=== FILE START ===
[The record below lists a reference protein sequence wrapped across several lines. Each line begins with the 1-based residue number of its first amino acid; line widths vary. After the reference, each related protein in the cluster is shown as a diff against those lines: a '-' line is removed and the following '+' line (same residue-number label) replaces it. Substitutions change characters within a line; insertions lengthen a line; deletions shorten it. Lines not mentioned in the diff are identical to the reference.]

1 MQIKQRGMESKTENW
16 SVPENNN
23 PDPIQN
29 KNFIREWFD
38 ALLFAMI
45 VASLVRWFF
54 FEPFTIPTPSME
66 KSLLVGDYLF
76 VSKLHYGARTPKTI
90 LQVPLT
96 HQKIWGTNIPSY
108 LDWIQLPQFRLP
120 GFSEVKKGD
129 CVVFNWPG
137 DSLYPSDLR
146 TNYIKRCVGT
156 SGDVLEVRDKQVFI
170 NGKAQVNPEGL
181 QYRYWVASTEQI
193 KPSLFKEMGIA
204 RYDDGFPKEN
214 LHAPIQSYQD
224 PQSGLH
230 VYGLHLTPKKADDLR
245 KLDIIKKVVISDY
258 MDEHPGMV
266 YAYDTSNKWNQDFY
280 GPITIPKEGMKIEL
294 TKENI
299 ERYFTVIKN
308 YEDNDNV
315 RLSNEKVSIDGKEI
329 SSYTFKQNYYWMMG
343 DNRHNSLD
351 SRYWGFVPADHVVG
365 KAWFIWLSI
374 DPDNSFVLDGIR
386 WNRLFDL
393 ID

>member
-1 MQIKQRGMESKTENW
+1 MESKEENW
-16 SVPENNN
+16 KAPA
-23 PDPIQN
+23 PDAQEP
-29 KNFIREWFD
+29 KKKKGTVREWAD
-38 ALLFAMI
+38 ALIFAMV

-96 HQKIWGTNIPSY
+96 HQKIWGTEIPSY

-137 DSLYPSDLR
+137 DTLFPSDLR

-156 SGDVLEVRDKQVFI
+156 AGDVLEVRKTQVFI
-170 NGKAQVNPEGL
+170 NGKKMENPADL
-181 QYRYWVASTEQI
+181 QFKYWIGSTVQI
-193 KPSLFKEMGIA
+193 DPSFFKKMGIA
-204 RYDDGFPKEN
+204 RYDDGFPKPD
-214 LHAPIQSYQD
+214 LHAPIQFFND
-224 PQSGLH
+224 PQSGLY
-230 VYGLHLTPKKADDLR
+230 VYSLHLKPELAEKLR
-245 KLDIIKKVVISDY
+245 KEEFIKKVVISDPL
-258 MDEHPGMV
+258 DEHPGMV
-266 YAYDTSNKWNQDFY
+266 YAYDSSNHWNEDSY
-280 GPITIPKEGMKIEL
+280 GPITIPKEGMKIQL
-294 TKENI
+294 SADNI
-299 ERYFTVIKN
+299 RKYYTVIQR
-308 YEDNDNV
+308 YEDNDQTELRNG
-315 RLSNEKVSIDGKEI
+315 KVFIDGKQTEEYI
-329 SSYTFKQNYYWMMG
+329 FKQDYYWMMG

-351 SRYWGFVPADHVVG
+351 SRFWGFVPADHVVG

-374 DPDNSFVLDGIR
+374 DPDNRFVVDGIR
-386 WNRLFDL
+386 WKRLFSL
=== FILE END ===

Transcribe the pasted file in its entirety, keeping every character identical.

[The record below lists a reference protein sequence wrapped across several lines. Each line begins with the 1-based residue number of its first amino acid; line widths vary. After the reference, each related protein in the cluster is shown as a diff against those lines: a '-' line is removed and the following '+' line (same residue-number label) replaces it. Substitutions change characters within a line; insertions lengthen a line; deletions shorten it. Lines not mentioned in the diff are identical to the reference.]

1 MQIKQRGMESKTENW
16 SVPENNN
23 PDPIQN
29 KNFIREWFD
38 ALLFAMI
45 VASLVRWFF
54 FEPFTIPTPSME
66 KSLLVGDYLF
76 VSKLHYGARTPKTI
90 LQVPLT
96 HQKIWGTNIPSY
108 LDWIQLPQFRLP
120 GFSEVKKGD
129 CVVFNWPG
137 DSLYPSDLR
146 TNYIKRCVGT
156 SGDVLEVRDKQVFI
170 NGKAQVNPEGL
181 QYRYWVASTEQI
193 KPSLFKEMGIA
204 RYDDGFPKEN
214 LHAPIQSYQD
224 PQSGLH
230 VYGLHLTPKKADDLR
245 KLDIIKKVVISDY
258 MDEHPGMV
266 YAYDTSNKWNQDFY
280 GPITIPKEGMKIEL
294 TKENI
299 ERYFTVIKN
308 YEDNDNV
315 RLSNEKVSIDGKEI
329 SSYTFKQNYYWMMG
343 DNRHNSLD
351 SRYWGFVPADHVVG
365 KAWFIWLSI
374 DPDNSFVLDGIR
386 WNRLFDL
393 ID

>member
-1 MQIKQRGMESKTENW
+1 MESKEENW
-16 SVPENNN
+16 KAPA
-23 PDPIQN
+23 PDAQEP
-29 KNFIREWFD
+29 KKKKGTVREWAD
-38 ALLFAMI
+38 ALIFAMV

-96 HQKIWGTNIPSY
+96 HQKIWGTEIPSY

-137 DSLYPSDLR
+137 DTLFPSDLR

-156 SGDVLEVRDKQVFI
+156 AGDVLEVRKTQVFI
-170 NGKAQVNPEGL
+170 NGKKMENPADL
-181 QYRYWVASTEQI
+181 QFKYWIGSTVQI
-193 KPSLFKEMGIA
+193 DPSFFKKMGIA
-204 RYDDGFPKEN
+204 RYDDGFPKPD
-214 LHAPIQSYQD
+214 LHAPIQFFND
-224 PQSGLH
+224 PQSGLY
-230 VYGLHLTPKKADDLR
+230 VYSLHLKPELAEKLR
-245 KLDIIKKVVISDY
+245 KEEFIKKVVISDPL
-258 MDEHPGMV
+258 DEHPGMV
-266 YAYDTSNKWNQDFY
+266 YAYDSSNHWNEDSY
-280 GPITIPKEGMKIEL
+280 GPITIPKEGMKIQL
-294 TKENI
+294 SADNI
-299 ERYFTVIKN
+299 RKYYTVIQR
-308 YEDNDNV
+308 YEDNDQTELRNG
-315 RLSNEKVSIDGKEI
+315 KVFIDGKQTEEYI
-329 SSYTFKQNYYWMMG
+329 FKQDYYWMMG

-351 SRYWGFVPADHVVG
+351 SRFWGFVPADHVVG

-374 DPDNSFVLDGIR
+374 DPDNRFVVDGIR
-386 WNRLFDL
+386 WKRLFSL